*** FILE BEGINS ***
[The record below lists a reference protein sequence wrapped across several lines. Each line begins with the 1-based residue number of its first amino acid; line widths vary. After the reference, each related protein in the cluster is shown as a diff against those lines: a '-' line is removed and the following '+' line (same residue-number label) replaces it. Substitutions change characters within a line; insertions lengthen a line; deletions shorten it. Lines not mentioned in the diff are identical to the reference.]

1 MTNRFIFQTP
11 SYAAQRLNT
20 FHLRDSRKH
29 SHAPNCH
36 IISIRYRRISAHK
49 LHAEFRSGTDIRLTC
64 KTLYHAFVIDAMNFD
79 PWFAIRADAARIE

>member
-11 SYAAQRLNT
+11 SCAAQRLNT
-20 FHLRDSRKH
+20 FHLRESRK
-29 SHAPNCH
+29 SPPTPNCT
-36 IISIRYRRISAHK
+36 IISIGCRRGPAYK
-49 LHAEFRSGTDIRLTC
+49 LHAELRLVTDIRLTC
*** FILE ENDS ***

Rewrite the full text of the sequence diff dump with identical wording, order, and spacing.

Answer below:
[The record below lists a reference protein sequence wrapped across several lines. Each line begins with the 1-based residue number of its first amino acid; line widths vary. After the reference, each related protein in the cluster is shown as a diff against those lines: a '-' line is removed and the following '+' line (same residue-number label) replaces it. Substitutions change characters within a line; insertions lengthen a line; deletions shorten it. Lines not mentioned in the diff are identical to the reference.]

1 MTNRFIFQTP
11 SYAAQRLNT
20 FHLRDSRKH
29 SHAPNCH
36 IISIRYRRISAHK
49 LHAEFRSGTDIRLTC
64 KTLYHAFVIDAMNFD
79 PWFAIRADAARIE

>member
-11 SYAAQRLNT
+11 SCAAQRLNT
-20 FHLRDSRKH
+20 FHLRESRK
-29 SHAPNCH
+29 SPPTPNCT
-36 IISIRYRRISAHK
+36 IISIGCRRGPAYK
-49 LHAEFRSGTDIRLTC
+49 LHAELRLVTDIRLTC